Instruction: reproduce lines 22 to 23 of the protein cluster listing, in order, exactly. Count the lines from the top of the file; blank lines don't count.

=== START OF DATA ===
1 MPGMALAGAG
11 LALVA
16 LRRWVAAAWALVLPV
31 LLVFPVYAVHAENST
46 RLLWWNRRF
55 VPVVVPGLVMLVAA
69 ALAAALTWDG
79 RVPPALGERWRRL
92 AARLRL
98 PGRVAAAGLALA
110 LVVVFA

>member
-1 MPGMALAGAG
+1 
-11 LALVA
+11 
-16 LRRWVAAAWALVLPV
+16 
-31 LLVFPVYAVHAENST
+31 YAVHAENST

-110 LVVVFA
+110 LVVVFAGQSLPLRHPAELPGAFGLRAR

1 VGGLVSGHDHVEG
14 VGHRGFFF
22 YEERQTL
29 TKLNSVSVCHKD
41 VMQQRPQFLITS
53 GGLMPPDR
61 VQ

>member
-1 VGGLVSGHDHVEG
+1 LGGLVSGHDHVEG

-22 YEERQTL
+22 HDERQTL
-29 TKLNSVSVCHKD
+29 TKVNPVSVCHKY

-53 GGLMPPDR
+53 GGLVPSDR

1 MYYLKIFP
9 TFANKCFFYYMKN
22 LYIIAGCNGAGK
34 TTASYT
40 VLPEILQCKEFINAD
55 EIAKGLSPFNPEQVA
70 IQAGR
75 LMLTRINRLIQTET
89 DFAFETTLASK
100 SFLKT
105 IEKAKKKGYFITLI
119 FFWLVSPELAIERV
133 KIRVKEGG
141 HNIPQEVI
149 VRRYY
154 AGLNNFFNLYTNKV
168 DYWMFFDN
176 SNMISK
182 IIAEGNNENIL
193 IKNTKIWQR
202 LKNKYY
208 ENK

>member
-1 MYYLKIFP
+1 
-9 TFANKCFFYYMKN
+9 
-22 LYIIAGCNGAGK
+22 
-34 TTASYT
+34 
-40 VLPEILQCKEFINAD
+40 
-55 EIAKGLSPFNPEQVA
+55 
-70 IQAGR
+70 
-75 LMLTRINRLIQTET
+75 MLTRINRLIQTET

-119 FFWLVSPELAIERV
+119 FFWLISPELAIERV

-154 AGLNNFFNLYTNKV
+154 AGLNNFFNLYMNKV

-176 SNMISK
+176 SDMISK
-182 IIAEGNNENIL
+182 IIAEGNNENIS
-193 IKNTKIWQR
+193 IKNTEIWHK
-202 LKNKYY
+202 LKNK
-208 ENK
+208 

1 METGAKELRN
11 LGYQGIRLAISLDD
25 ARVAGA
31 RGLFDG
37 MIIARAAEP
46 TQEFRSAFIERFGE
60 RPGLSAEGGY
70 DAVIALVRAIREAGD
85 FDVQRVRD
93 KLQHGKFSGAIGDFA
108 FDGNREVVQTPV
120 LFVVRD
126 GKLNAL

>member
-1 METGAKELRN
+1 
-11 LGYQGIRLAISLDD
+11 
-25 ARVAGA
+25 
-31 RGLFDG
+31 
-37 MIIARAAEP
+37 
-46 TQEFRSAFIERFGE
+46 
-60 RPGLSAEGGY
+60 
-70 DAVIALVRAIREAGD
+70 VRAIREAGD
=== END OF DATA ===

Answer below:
+110 LVVVFAGQSLPLRHPAELPGAFGLRAR

1 VGGLVSGHDHVEG